There’s a powerful third element of the sociality/happiness riddle we often overlook: feeling like we have people who support us.

The scientists wrote, “Both social support and loneliness affect happiness, with social support usually having the larger effect.”

This partly explains why the study found older adults were happier than younger people on average. From the report:

In all global regions … the oldest members of the population, those in the boomer and earlier generations, feel more socially supported and less lonely than those in the younger generations despite having less frequent actual interactions with all groups except neighbors.

This ability to gain more perceived support with fewer interactions likely helps to explain why life satisfaction so often rises after middle age even as the frequency and seriousness of health problems increases.

Of course, positive social interactions with anyone boosts happiness and reduces loneliness. So it’s great to chase those.

But, as I wrote in Scarcity Brain, “Research and common sense suggest it’s better to have one great friend you truly care about and can count on than a million mediocre ones.”


Get yourself at least one ride-or-die friend. Developing these relationships takes more time and effort.

The following can help you build great friends you truly care about and can count on:

  • Be open and honest and don’t worry how you come across to the other person. If they don’t like who and how you are, they’re probably not a great fit.
  • Show up. Answer the call or text. Help the other person. Provide support, and the other person will, too. If they don’t, they’re not a great fit.
  • Take on challenges together. Going through hardship with others—whether organic or manufactured—can build trust and bonds.

2. Follow the once-a-month rule of helping others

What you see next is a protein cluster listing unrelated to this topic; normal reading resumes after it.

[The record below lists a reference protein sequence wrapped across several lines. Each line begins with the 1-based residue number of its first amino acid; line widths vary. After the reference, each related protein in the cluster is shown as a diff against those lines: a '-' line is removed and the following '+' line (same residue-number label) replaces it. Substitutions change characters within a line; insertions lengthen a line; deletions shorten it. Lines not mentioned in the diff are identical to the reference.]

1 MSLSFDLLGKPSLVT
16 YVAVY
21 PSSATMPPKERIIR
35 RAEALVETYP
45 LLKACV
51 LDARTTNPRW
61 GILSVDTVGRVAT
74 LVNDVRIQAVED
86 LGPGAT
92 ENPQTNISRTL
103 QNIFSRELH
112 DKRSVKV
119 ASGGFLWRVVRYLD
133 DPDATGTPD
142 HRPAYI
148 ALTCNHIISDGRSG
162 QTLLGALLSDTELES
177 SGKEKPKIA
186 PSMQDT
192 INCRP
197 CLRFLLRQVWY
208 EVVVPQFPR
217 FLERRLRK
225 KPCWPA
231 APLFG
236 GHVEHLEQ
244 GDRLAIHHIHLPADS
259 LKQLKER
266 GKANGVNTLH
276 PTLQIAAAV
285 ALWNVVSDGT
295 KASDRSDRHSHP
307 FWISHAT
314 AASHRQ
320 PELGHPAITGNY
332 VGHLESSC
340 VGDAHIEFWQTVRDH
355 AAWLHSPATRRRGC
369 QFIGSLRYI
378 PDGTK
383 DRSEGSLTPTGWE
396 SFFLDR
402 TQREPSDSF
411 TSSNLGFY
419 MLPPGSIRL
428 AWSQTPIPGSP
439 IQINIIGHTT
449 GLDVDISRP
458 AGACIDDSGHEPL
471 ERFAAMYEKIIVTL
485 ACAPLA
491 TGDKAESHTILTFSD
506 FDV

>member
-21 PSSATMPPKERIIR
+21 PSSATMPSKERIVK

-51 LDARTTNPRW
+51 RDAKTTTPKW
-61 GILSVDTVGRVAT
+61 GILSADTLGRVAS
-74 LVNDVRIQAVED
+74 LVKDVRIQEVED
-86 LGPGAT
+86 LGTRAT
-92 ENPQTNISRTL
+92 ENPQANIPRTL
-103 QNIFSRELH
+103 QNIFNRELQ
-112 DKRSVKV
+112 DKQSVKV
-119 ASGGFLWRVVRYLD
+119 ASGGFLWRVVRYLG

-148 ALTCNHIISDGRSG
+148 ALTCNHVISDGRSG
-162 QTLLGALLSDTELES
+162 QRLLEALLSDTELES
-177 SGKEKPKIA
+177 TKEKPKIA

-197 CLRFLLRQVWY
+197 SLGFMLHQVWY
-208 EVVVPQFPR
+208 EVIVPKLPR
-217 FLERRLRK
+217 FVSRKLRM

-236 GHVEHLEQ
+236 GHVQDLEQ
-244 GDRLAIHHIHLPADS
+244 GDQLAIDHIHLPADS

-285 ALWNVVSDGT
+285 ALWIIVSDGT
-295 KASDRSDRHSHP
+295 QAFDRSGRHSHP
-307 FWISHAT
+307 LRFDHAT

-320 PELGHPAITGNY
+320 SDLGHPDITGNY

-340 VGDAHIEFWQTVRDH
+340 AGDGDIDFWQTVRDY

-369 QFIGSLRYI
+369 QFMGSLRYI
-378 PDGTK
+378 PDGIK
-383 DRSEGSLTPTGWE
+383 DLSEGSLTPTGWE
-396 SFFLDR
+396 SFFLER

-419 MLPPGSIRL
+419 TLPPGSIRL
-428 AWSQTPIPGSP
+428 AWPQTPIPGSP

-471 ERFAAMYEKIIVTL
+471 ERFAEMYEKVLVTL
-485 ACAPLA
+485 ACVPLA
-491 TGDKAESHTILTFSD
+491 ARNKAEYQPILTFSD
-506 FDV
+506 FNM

Section summary

Helping others helps your happiness. But in-person volunteering at least once a month is most potent.

The details

The research consistently shows that if you float someone else’s boat, your own boat will rise.

A ~20-year study found that people who volunteered in the past year were not only happier, but also healthier.

Note: The study results weren’t just because happy people are more likely to volunteer. People who started volunteering became happier over time—and those who were the least happy actually got the biggest boost.

But not all help is equal. The 2019 World Happiness Report found that we get the most happiness when the way we help others ticks three boxes:

  1. We feel free to choose whether or how to help. (Not guilted into it.)
  2. We feel connected to and care about who we’re helping.
  3. We can see our help making a difference.

Which leads to a vital takeaway …


Donating money to charity is great, and we should all do it if we have the means.

But helping others in person seems to be better for us. A study in Frontiers in Psychology found, “Volunteering, compared to charitable donations, had a slightly stronger association with psychological well-being.”

This is likely because helping in person allows us to tick all three boxes.